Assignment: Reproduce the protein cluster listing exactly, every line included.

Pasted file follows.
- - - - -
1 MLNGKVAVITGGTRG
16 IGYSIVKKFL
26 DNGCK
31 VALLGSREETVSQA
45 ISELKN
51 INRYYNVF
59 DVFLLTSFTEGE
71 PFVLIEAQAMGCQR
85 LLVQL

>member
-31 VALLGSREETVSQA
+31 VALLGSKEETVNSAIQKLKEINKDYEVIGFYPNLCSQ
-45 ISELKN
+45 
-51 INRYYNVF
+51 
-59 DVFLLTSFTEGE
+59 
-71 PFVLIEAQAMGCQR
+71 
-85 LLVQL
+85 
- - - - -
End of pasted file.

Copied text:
1 MLNGKVAVITGGTRG
16 IGYSIVKKFL
26 DNGCK
31 VALLGSREETVSQA
45 ISELKN
51 INRYYNVF
59 DVFLLTSFTEGE
71 PFVLIEAQAMGCQR
85 LLVQL

>member
-31 VALLGSREETVSQA
+31 VALLGSKEETVNSAIQKLKEINKDYEVIGFYPNLCSQ
-45 ISELKN
+45 
-51 INRYYNVF
+51 
-59 DVFLLTSFTEGE
+59 
-71 PFVLIEAQAMGCQR
+71 
-85 LLVQL
+85 